Bulls hold off 76ers, move over .500

954177.png

Bulls hold off 76ers, move over .500

Against the team that ousted them from last springs playoffsin the same first-round series that saw superstar Derrick Rose suffer a devastating ACL injury, ending his injury-plagued seasonthe Bulls (8-7) knew it wouldnt be easy, as a revamped 76ers (10-7) squad, without the services of sidelined center Andrew Bynum, has been one of the early surprises of the young NBA campaign.
Saturday nights rematch, the first game between the two clubs since last postseason, actually resembled one of those playoff slugfests, and through a combination of tough defense, balanced scoring and an All-Star level evening from Luol Deng, the Bulls prevailed, 93-88, at the United Center.
Facing a familiar foe, the Bulls offensive approach mirrored the visitors in the early going, though probably not by design. The hosts elected to shoot contested outside jumpers, a tactic likely necessary for the smallish Sixers to thrive, but certainly not one that fits Bulls' head coach Tom Thibodeaus desired inside-out philosophy.
Philadelphia was led by the play of Chicago native Evan Turner (12 points, seven assists), but behind balanced scoring from the starting frontcourt trio of Deng (25 points, seven rebounds, seven assists), Carlos Boozer (12 points, 12 rebounds) and Joakim Noah (12 points, 13 rebounds, seven assists), the Bulls made it a close-knit affair. Through one quarter of play, they led, 22-19.
Thibodeau threw in a slight wrinkle to his rotation in the second quarter, subbing out Deng, the leagues minutes-per-game leader, earlier than usual, for reserve shooting guard Marco Belinelli, who had shown improvement as of late. Then, upon Dengs return to the contest, he left Belinelli in the game, removing swingman Jimmy Butler, who first entered the contest in the opening period, as has been customary recently.
The Bulls held a slight edge for much of the quarter, with the Sixers nipping at their heels the entire time, as point guard Jrue Holiday (23 points, seven assists) propelled the visitors efforts. Despite continued stellar play from the frontcourtthough Noah was saddled with early foul troublethe Bulls allowed their guests to catch up and at the intermission, the game was knotted at 41 apiece.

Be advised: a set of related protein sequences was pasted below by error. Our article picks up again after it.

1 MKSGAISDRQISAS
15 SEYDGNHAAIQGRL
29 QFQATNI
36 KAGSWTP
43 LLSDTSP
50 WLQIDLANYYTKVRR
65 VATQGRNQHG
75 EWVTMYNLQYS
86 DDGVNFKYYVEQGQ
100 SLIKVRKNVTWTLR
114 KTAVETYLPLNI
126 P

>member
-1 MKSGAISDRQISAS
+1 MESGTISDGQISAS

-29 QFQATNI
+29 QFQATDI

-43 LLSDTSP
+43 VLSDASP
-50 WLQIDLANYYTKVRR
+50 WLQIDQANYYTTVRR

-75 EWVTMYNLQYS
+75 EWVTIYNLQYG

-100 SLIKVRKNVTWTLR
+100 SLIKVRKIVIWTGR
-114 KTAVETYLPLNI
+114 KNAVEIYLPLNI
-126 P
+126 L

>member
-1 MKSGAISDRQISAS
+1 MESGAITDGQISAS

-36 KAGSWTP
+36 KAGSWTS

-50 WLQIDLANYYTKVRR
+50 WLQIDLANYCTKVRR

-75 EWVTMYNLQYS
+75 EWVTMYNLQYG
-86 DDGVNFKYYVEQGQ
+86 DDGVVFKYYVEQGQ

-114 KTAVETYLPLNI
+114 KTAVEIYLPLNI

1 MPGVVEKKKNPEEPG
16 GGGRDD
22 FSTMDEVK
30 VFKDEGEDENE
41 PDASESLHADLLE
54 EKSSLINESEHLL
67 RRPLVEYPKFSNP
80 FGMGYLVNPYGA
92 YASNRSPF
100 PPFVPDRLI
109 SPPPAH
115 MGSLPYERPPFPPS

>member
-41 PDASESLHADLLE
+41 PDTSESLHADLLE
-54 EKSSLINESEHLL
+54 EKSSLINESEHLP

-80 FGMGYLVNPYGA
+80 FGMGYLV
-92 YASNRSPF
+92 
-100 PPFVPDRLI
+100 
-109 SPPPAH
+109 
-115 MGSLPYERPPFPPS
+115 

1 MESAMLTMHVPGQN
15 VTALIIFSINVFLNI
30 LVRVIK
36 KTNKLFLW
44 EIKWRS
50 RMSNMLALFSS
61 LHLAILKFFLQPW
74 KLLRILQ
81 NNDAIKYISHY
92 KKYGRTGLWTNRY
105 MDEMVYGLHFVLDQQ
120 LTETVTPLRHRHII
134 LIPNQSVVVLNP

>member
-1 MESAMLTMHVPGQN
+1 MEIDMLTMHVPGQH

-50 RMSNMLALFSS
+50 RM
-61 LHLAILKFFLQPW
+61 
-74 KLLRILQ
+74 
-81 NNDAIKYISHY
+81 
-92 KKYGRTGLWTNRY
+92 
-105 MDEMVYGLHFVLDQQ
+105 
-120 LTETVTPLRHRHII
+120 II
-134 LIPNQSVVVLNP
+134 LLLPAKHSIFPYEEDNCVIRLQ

Holidays blend of playmaking, strong drives to the basket, where he used his size to finish, and pull-up jumpers sparked Philadelphia after the break, aiding the visitors in taking a slim advantage. However, the Bulls utilized the talents of their own backcourt performer, veteran Rip Hamilton (15 points), to keep pace, as the shooting guards trademark mid-range game was clicking until he got hurt with 3:15 left in the frame, suffering an apparent left foot sprain and limping heavily before teammates Deng and Kirk Hinrich helped him to the bench and he subsequently went to the locker room.
The Bulls soldiered on without one of their top offensive threats for the remainder of the quarter and regained the lead, as Deng asserted himself as a scorer. Heading into the final stanza, the Bulls held a 67-64 advantage.
The hosts second unitwith like starters Noah, Deng and Hinrich mixed inmaintained the teams lead by ratcheting things up on the defensive end of the floor, forcing turnovers and capitalizing with transition offense. Butler and Taj Gibson (11 points, eight rebounds), in particular, energized both the crowd and their teammates with high-flying acrobatics and timely scoring in general.
But the Sixers didnt relent, and with Turner functioning as a playmaking point forward and athletic forward Thaddeus Young (22 points, seven rebounds) quietly wreaking havoc against both the Bulls set defense and on the break, Philadelphia remained within striking distance as the contest headed into the stretch run.
Taking Holidays lead, the visitors played valiantly as the game crept up to its conclusion, making clutch shots to give Philadelphia a last-gasp chance, but while it got a little hairy at the enda Young layup made it 90-88 with 16.6 seconds remaininga combination of unselfish Bulls offense, getting stops when it counted and high-pressure free-throw shooting, including three of four foul shots in the final minute by Hamilton, who returned to the contest, managed to preserve the hard-fought win.